Loud pedal, soft pedal… what do they do?
There are a number of types of piano pedal. Here are the main ones:
1. Sustain pedal. Nearly always the right-hand pedal on all types of piano. As the name suggests, it enables the notes to continue rather that stopping after releasing the keys. Often mistakenly called the “Loud” pedal.
2. Soft pedal. Usually on the left, for enabling quieter playing, but works in a variety of ways:
a. “Una Corda” moves the hammers across so that they strike fewer strings, using a different part of the hammer felt. Found on most grand pianos and a very small number of uprights.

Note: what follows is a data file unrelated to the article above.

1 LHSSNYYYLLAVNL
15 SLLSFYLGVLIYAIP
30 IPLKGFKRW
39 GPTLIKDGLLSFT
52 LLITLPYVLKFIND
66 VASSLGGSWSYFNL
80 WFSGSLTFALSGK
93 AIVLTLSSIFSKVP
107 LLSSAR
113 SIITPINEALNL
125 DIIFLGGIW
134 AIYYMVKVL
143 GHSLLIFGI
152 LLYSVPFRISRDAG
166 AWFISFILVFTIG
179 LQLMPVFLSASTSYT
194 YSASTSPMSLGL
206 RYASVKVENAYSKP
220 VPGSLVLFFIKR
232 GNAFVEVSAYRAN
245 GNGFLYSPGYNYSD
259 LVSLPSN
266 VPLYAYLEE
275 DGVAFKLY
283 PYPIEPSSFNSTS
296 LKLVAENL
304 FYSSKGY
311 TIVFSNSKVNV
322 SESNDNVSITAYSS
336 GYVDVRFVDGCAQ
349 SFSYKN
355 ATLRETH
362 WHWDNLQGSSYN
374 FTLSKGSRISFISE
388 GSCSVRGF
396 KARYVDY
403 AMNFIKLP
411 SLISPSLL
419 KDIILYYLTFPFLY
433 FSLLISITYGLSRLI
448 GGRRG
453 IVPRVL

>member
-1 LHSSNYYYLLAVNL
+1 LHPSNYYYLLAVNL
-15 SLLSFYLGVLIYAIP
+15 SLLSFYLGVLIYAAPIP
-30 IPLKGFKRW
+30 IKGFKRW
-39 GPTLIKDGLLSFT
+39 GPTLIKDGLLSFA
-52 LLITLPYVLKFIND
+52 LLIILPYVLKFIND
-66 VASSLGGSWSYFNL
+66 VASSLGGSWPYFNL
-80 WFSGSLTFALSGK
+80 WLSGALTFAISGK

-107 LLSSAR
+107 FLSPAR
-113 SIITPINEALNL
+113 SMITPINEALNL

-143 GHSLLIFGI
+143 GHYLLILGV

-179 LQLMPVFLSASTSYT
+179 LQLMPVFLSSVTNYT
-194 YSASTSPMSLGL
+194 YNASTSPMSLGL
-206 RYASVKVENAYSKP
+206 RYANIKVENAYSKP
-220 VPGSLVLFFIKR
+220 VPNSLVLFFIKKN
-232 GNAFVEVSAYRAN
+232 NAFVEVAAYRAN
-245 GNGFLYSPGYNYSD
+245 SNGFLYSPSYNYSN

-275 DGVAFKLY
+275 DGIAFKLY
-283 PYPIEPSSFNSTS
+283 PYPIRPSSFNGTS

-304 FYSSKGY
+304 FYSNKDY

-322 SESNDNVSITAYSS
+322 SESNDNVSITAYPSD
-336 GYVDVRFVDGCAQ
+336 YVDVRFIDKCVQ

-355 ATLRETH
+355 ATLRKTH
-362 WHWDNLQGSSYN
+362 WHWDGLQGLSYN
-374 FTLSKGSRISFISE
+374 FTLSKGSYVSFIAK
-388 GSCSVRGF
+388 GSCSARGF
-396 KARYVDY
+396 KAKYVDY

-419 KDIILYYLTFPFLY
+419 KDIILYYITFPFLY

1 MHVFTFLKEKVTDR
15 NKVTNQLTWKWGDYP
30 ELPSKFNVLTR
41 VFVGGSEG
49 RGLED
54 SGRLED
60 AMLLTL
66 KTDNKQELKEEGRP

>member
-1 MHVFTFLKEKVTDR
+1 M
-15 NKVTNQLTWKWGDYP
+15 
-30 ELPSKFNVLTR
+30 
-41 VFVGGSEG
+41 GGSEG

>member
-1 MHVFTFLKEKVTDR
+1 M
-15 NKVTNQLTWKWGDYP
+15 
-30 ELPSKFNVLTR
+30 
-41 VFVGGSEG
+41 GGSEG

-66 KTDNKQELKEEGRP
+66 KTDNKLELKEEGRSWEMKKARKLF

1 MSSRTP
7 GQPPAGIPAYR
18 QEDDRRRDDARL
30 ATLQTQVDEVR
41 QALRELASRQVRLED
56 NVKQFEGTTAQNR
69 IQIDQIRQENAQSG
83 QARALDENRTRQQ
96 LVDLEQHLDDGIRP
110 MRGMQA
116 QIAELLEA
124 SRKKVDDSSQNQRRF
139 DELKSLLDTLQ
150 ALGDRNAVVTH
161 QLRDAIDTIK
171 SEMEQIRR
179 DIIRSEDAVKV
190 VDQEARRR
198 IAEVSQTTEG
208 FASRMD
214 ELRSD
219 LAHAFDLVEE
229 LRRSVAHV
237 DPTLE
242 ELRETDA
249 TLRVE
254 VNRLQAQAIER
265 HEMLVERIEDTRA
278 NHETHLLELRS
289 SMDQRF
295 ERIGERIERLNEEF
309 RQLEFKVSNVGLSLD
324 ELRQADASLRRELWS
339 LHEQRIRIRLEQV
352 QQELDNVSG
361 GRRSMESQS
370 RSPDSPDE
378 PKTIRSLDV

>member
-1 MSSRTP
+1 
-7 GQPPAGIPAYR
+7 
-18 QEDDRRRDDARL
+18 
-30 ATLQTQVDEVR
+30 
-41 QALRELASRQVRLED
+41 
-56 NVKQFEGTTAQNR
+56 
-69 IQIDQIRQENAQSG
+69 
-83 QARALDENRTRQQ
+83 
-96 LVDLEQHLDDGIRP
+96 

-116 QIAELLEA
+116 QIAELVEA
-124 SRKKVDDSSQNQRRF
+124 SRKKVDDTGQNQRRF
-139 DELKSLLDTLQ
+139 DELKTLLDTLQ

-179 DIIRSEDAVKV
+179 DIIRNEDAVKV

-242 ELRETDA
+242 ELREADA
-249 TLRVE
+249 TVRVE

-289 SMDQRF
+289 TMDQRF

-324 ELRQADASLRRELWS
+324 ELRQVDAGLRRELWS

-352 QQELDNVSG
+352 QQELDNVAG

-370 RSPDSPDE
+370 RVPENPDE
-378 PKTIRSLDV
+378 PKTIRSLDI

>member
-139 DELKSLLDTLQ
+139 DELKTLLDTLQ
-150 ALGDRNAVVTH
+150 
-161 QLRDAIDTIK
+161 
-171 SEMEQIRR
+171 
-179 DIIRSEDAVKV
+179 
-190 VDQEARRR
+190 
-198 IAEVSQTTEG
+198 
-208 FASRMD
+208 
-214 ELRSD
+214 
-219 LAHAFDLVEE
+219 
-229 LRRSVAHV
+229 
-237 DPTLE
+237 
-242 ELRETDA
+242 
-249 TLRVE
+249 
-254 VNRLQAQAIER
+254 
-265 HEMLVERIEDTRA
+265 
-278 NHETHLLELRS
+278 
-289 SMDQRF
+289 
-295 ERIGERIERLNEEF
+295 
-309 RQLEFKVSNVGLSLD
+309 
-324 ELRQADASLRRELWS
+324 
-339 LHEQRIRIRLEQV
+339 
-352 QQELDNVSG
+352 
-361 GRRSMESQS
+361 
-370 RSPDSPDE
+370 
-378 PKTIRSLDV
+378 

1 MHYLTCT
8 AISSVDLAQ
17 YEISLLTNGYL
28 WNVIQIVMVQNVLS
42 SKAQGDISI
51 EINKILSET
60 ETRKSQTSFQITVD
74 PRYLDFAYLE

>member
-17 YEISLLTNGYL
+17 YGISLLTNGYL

b. “Half-Blow” moves the hammers to a position nearer the strings, giving less momentum. This does not alter the tone, but enables the pianist to play with a gentler touch. See this page for more detail.
c. “Celeste” puts a felt strip between the hammers and strings, muting the sound. Often called the “practice pedal”. Frequently found as the middle pedal of modern uprights, and the left pedal on very old overdamped uprights.
3. Sostenuto pedal. A selective sustain device, this will enable sustaining of only those notes being played at the moment the pedal is pressed. Found as the centre pedal on many grand pianos, and certain high quality uprights.